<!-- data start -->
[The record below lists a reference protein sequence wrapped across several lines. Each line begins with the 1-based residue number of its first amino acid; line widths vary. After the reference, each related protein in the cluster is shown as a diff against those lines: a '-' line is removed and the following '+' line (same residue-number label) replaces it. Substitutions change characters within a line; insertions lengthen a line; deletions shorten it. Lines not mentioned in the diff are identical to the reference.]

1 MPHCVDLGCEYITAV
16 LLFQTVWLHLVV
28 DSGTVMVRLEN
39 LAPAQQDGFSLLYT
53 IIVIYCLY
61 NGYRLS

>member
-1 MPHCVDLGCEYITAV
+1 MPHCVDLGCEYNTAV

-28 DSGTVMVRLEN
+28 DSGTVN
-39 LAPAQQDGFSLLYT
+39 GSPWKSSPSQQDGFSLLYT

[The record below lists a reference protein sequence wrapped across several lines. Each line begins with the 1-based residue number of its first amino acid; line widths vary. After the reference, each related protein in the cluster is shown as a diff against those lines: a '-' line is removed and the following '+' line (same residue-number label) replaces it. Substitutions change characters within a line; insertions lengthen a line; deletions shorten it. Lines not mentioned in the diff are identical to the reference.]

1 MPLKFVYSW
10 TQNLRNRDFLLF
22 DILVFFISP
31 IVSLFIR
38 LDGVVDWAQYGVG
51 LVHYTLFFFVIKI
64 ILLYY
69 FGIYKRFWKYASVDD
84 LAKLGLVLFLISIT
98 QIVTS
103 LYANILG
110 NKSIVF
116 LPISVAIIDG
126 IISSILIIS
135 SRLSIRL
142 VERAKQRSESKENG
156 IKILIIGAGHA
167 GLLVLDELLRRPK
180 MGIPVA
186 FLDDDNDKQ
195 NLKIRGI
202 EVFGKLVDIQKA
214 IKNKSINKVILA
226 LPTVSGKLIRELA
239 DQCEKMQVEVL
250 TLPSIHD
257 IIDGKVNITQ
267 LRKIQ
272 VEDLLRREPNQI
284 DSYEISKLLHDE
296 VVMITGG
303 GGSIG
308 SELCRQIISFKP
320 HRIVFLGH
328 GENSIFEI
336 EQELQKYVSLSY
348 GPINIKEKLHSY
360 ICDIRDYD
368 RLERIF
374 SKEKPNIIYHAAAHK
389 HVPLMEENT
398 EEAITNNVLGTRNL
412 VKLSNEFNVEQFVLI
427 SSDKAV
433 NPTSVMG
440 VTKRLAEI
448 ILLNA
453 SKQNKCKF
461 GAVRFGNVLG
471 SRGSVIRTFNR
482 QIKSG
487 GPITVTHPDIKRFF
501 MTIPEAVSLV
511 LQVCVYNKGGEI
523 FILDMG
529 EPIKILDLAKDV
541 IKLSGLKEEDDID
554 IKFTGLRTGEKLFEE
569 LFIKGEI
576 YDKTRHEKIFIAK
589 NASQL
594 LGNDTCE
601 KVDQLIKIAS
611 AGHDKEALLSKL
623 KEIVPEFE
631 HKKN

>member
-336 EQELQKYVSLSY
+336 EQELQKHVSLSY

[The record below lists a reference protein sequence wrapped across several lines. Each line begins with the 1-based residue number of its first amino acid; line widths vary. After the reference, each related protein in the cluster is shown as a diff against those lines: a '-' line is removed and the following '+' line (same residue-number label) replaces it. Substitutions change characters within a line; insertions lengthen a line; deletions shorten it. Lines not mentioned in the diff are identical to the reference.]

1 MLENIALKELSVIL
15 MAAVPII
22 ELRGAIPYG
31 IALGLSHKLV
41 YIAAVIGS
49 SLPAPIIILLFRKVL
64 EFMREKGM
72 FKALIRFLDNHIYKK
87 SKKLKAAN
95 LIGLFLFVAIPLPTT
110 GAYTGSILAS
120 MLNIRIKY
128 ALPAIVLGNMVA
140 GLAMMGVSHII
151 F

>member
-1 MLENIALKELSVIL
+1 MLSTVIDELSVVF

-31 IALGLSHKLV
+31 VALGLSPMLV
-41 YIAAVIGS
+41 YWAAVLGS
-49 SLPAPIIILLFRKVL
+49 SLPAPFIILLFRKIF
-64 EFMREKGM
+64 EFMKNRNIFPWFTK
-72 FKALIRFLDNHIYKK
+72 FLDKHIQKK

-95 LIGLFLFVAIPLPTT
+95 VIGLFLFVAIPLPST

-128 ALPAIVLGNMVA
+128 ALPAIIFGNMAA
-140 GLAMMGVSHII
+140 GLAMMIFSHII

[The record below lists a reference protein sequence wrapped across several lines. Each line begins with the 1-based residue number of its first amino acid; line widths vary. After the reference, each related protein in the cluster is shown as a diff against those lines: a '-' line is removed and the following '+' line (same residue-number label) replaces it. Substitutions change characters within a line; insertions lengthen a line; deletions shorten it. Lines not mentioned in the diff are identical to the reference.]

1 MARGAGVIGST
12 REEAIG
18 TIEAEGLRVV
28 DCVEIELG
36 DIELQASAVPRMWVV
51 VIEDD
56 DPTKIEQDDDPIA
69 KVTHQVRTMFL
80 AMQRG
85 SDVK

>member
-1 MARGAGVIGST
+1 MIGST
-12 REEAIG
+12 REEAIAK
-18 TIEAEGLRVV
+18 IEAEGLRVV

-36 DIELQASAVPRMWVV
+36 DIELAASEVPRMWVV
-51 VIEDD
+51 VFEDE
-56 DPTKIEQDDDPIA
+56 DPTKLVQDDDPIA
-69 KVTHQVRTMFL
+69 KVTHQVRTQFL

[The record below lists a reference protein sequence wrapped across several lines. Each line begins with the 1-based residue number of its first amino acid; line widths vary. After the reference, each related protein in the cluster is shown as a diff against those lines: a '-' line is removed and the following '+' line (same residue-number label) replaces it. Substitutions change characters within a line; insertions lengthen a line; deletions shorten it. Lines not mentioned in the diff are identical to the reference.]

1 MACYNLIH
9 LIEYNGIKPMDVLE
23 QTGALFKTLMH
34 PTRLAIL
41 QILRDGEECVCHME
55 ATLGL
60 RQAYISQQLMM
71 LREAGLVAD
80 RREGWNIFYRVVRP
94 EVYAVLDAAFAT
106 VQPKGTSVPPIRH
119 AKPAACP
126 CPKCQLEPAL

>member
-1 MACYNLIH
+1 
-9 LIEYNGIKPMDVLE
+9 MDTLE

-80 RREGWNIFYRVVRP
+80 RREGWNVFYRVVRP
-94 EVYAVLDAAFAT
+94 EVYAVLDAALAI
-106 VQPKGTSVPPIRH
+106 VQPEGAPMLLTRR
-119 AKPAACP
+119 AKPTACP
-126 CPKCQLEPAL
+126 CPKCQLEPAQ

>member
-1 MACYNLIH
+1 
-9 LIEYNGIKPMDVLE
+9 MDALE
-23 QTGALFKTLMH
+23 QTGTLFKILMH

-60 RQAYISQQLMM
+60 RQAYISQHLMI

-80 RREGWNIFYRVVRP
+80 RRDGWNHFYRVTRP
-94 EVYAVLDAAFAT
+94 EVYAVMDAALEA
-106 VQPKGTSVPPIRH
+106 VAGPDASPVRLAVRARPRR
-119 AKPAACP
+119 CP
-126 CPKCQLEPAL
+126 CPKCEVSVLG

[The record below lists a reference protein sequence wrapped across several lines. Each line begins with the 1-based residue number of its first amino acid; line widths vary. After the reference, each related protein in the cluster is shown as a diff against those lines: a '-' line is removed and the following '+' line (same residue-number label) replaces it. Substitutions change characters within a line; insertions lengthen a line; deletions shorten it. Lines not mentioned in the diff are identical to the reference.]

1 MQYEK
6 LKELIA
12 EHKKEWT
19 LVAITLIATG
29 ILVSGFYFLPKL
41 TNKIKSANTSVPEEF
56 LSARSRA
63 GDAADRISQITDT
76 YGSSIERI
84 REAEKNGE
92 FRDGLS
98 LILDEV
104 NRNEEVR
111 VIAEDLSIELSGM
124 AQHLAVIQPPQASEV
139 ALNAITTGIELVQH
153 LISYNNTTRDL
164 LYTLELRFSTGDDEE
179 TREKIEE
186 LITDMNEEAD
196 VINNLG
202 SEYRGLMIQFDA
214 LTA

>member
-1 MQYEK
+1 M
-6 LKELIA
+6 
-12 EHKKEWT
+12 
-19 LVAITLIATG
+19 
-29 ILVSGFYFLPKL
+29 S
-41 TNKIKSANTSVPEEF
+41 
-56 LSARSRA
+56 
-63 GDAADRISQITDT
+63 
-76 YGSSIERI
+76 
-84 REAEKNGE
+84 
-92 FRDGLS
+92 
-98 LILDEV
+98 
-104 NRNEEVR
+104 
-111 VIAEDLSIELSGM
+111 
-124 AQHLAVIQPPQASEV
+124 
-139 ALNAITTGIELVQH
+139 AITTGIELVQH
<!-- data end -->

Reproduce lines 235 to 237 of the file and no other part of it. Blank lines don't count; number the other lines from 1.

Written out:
-76 YGSSIERI
+76 
-84 REAEKNGE